Learning the Mentor’s Lesson

Your story’s theme represents the lesson your hero needs to learn. To teach that lesson to your hero, you need to demonstrate that lesson (your theme) in a visually interesting manner so the audience learns this lesson (theme) too.

In “The Karate Kid,” the hero learns the mentor’s lesson through seemingly trivial and meaningless exercises. Only when the hero is about to storm off does he realize what he learned. In “Terminator 2,” the hero (the good Terminator) learns the lesson about not killing people when he tries to save John Connor by nearly killing some guys who ran over to rescue him. When John Connor realizes how close the hero came to shooting perfect strangers, he orders the hero never to kill again. This threat of death and conflict hammers home the mentor’s lesson.

In “Star Wars” Luke learns the mentor’s lesson about the Force by being blindfolded and trying to protect himself from a drone shooting laser beams at him. That’s visually interesting. Make the mentor’s lesson visually interesting and it will grab our attention so we won’t forget it.

Think of your story’s theme and then think how to demonstrate that theme visually. That’s the mentor’s lesson and that’s a crucial part of your story. The mentor’s lesson is the first step towards guiding the hero towards changing. In “Avatar,” the hero learns to become more aware of nature by learning to ride a flying creature. The mentor’s lesson becomes visually interesting when it incorporates one or more of the following elements:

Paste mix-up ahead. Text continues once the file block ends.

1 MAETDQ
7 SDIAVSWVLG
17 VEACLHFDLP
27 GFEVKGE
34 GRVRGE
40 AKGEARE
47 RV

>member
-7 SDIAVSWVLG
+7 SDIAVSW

• Conflict
  • Something unusual
  • Something dangerous

Conflict implies danger although that danger doesn’t need to be physical. In “Star Wars,” that conflict is simply the danger of getting hit by a laser beam that stings but doesn’t wound. Watching Luke try to block laser beams is also unusual and somewhat dangerous.

In “The Karate Kid,” the mentor’s lesson hits home when the hero is fed up with the seemingly meaningless exercises the mentor has given him. That’s conflict. When the hero realizes what he really did learn, the audience realizes that too. The trivial tasks are unusual but not necessarily dangerous. The hint of danger only appears when the hero is ready to storm off in disgust from the mentor.

In your own screenplay, think about how your hero will learn the mentor’s lesson (theme). This scene needs to be a crucial part of your story and ideally one of the more memorable scenes. If you can think up a visually interesting and memorable way for your hero (and the audience) to learn your story’s theme, you’ll be much better able to structure the rest of your screenplay.

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